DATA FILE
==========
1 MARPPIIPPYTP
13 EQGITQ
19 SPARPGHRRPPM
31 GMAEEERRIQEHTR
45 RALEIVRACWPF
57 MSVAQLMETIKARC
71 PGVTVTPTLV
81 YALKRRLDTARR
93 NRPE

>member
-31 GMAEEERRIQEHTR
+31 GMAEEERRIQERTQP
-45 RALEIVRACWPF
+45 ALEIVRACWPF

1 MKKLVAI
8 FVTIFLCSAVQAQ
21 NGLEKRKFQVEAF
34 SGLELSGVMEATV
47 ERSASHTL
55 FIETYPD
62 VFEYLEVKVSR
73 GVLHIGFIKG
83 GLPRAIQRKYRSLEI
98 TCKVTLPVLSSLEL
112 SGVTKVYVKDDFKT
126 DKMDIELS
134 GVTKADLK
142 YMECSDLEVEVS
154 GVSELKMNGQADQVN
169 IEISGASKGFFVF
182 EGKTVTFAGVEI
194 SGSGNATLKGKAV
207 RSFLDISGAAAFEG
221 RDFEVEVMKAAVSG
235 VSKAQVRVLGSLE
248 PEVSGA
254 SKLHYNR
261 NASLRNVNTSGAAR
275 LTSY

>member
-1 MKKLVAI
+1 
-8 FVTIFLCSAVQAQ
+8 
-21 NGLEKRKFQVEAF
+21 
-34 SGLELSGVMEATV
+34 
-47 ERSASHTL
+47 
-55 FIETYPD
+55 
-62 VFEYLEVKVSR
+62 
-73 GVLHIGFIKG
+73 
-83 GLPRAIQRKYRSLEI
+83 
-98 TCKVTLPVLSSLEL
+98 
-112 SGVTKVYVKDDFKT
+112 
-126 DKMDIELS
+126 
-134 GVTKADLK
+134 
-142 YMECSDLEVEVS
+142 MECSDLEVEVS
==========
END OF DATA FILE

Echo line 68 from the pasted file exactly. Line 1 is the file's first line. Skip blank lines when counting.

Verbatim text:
+142 MECSDLEVEVS